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Fernando Colon
Designer Byron Lars is known for fashions that flatter women.

Designer focuses on adding structure

In an era of placemat-sized mini skirts and skinny jeans that only suit waifs, New York designer Byron Lars has made a name focusing on dresses and jackets with curvy, feminine appeal.

No wonder first lady Michelle Obama often rocks his Beauty Mark by Byron Lars day-to-cocktail frocks and sportswear. The industry veteran (in business since 1991) also creates capsule collections for Anthropologie. Excerpts from a Q&A interview:

Q. Your styles have darts, tucks and boning to shape a woman’s figure. Why is this important?

A. I try to make clothes that make you feel better. And that kind of structuring helps a girl keep in full control of her assets.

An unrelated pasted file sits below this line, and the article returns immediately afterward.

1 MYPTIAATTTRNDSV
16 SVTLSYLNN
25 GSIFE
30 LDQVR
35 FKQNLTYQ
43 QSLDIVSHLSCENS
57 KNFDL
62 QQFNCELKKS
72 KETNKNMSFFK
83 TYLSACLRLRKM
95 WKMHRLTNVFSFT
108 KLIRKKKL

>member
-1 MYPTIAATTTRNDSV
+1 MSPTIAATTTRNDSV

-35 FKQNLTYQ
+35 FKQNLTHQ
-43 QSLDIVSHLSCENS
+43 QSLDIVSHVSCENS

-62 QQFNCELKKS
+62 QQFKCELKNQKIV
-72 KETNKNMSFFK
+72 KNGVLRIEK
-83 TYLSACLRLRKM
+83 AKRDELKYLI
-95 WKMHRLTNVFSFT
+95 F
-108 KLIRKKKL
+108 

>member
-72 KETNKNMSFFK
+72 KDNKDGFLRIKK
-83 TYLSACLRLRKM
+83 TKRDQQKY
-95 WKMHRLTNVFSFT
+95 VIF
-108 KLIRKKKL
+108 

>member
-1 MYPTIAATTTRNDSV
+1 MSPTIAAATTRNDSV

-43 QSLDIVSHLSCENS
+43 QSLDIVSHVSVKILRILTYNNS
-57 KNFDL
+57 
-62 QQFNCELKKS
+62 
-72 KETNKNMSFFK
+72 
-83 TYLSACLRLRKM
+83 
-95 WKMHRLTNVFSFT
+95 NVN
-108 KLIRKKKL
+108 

Q. What’s your line like for fall?

A. I was interested in mixing in tough elements – sequins that look like python scales, pieces in a really good pleather. It drapes really well on dresses and skirts, and feels feminine but powerful.

Q. You’re known for well-cut-blouses. What’s the secret?

A. I have a really good fit model. And I also try to add visual elements that are slimming and flattering – ruching, draping.

Q. You also do a line with Anthropologie. How is it different from your main line?

A. The Anthro styles skew a little more eccentric. And it’s nice that the store can include a pretty comprehensive range of pieces – jackets, coats, etc.

Q. You designed a glam line of Barbies from 1997 to 2011. How was that different from doing womenswear?

A. With Barbie, you’re tapping into a fantasy – she’s got to be bigger and more fabulous than any real person. She’s kind of like Prince; you don’t need too many of her rocking around in real life!

Q. What would you like to design that you haven’t?

A. Extended sizes! Right now my line goes up to size 12, but I’d love to do women from 14 to 20. Many brands who serve these women just dial it in.